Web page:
Nicole Lyster – Artists Biography
Updated: Sep 2, 2020
I was born to the sound of the sea in Hastings, England. But it was London and the sounds of the suburbs that I've always considered home.
I grew up and went to school in North London, where I enjoyed science and art in equal measure, finding them to be complementary to each other, rather than in conflict. I spent some formative years living in East London whilst I expanded my mind with a Degree in Philosophy. I further developed my love of learning whilst living in South London and training to be a teacher. I moved to West London to undertake my career in teaching and help to develop young minds. I continued to reside here whilst undertaking my MBA and practicing as a management consultant, helping to develop businesses and managers. I now live permanently with my family in West London and have the luxury of developing myself and my art, rather than other people.
I first grew to love ceramics at school, taking O and A levels in art, but my passion for learning lead me into the teaching profession, where I spent many happy years inspiring children to love both the arts and sciences, something that I feel Ceramics encompasses in equal measure. The move to Management Consulting developed my business sense and organisational skills, but I never stopped creating and building up ceramic skills, mainly through Further Education classes and personal development.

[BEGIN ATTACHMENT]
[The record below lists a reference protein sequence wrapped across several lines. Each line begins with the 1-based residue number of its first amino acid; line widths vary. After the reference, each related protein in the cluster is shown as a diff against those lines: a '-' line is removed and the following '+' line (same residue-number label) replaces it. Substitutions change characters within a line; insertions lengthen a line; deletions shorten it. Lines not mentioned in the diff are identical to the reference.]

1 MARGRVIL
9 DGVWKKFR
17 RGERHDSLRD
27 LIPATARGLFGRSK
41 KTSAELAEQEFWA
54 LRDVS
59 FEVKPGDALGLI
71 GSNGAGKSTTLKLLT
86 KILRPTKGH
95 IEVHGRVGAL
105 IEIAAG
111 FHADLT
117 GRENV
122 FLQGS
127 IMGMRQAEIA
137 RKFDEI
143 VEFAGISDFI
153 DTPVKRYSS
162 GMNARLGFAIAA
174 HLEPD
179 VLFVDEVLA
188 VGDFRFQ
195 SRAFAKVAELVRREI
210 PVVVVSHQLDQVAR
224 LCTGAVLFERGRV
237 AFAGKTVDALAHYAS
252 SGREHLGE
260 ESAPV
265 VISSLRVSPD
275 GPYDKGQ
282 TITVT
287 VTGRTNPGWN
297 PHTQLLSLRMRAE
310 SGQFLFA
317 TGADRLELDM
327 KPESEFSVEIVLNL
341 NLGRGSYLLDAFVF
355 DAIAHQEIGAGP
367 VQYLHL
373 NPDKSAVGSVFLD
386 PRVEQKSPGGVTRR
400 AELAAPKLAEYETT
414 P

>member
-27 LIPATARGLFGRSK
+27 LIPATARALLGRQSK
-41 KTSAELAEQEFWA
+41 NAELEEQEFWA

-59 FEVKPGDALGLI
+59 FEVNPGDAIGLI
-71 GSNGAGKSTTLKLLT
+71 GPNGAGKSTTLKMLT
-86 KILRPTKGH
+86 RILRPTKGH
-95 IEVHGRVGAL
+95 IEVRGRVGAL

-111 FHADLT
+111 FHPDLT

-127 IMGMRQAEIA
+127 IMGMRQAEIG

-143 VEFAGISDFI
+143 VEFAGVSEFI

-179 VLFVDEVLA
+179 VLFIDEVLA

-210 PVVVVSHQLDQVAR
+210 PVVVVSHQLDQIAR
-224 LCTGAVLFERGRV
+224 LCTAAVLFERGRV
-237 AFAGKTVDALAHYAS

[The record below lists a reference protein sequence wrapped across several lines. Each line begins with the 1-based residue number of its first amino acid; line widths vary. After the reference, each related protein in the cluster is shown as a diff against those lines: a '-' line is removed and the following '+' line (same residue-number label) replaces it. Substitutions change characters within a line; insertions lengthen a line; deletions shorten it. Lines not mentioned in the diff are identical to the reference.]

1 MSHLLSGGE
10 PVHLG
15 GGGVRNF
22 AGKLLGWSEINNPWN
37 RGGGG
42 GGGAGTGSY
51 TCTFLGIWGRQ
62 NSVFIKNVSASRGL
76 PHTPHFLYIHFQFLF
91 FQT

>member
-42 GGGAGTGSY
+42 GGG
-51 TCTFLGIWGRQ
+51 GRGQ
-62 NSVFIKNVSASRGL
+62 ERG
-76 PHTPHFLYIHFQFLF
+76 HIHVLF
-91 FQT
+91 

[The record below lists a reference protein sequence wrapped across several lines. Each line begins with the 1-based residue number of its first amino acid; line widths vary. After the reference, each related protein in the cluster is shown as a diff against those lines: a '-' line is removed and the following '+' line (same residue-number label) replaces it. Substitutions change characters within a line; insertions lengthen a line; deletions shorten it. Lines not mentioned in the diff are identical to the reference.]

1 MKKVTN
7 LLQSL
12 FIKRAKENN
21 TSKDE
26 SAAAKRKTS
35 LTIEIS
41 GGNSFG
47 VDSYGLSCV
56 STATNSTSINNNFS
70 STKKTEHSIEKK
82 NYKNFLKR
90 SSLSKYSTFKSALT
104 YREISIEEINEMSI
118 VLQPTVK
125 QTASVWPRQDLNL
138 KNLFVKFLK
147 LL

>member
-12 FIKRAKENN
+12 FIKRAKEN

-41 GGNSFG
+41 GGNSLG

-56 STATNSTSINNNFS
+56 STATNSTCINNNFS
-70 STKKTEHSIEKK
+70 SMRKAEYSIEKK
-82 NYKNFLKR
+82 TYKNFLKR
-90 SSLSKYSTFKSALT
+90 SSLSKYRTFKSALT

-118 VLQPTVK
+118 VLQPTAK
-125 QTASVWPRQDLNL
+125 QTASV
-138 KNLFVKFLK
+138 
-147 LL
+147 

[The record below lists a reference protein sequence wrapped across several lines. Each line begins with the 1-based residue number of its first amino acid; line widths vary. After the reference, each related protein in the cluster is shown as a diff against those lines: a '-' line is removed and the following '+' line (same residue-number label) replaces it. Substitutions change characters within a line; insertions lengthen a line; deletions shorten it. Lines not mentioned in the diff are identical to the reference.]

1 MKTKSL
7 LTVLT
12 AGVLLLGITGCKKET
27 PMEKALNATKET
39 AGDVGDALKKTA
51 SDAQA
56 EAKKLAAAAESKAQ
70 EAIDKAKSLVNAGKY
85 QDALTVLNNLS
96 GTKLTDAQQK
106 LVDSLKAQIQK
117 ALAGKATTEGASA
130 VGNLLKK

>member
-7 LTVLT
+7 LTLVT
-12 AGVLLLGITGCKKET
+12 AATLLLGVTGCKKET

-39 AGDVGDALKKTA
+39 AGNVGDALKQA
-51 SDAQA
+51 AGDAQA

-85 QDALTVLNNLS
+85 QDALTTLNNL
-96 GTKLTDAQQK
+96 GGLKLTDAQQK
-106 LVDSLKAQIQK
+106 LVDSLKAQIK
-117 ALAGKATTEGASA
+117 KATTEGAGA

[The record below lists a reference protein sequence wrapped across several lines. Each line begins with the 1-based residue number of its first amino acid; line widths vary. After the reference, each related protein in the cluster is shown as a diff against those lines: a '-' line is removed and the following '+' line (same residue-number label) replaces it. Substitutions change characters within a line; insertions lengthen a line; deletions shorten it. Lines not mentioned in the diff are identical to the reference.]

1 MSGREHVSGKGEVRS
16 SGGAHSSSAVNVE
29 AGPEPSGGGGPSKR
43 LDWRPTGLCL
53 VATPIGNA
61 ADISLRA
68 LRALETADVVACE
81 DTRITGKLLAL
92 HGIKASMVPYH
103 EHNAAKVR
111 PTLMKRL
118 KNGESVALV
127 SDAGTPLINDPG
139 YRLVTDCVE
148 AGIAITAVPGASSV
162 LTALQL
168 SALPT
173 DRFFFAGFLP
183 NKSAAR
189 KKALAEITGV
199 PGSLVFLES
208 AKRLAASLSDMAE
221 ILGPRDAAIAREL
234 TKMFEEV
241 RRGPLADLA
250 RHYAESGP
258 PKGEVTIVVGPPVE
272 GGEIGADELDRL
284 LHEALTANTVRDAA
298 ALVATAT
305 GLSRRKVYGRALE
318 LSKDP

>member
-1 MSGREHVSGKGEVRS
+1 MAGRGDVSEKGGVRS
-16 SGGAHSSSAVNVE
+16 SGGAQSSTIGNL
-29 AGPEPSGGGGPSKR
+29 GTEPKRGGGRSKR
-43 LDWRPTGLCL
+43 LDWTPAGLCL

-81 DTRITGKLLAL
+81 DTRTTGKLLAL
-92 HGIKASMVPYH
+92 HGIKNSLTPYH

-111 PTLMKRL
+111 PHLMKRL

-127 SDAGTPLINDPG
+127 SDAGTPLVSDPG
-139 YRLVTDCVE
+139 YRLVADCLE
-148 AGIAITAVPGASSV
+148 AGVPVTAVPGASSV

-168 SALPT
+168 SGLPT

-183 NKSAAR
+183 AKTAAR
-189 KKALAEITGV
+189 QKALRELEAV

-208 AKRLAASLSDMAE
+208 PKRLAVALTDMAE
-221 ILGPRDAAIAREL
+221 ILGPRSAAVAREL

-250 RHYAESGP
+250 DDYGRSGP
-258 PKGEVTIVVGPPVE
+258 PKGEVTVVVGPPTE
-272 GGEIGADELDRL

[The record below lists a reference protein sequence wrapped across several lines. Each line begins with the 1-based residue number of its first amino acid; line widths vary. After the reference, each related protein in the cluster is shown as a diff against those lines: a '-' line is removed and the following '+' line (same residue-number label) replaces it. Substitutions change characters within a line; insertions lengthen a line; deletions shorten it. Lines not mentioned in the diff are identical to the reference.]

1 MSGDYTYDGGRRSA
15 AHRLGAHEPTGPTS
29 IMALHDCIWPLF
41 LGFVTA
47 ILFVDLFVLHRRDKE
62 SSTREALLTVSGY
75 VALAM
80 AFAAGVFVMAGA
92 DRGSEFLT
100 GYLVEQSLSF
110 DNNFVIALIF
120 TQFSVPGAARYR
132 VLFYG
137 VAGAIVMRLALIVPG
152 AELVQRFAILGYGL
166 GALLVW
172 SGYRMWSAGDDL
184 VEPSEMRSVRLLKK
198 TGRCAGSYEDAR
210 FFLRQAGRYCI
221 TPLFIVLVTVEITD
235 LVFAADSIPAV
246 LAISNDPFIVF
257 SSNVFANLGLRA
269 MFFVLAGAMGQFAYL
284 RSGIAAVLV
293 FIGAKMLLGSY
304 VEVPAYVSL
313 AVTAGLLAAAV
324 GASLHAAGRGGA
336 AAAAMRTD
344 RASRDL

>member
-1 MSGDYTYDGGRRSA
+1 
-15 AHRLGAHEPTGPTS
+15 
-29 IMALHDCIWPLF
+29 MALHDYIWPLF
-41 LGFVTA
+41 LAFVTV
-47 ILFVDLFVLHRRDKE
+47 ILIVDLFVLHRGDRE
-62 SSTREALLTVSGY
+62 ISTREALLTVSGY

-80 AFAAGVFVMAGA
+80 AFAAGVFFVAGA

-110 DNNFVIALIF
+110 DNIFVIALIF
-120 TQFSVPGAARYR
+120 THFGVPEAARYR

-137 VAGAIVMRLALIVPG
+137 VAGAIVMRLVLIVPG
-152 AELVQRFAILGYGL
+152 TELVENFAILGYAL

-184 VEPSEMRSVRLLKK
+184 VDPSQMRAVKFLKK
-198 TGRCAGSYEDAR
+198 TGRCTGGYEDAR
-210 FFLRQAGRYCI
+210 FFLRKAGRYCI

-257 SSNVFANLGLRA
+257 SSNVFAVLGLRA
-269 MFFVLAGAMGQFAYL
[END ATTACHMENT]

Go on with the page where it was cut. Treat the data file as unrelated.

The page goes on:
After having two children with cystic fibrosis it became possible for me to concentrate more on my personal artistic development, rather than career development, and I have used this to good effect.
I find inspiration from the world around me, often focusing on the air we breathe, the juxtaposition of the built environment and nature in the city, and the beauty and calm that can be found in small things during difficult times. I produces work that is reflective of my life’s interests in science and art, it shows the constant existence of the rough with the smooth, and is indicative of the need to balance stability with the precarious nature of a life limiting condition. But most importantly it is a celebration of the beauty in all things and the ability to find fun and laughter in any situation.
When not in hospital with my children, or giving treatment at home, I can be found in my ceramic studio creating interesting forms in clay, mixing complimentary and contrasting glazes and oxides, and enjoying the freedom that clay gives to my mind.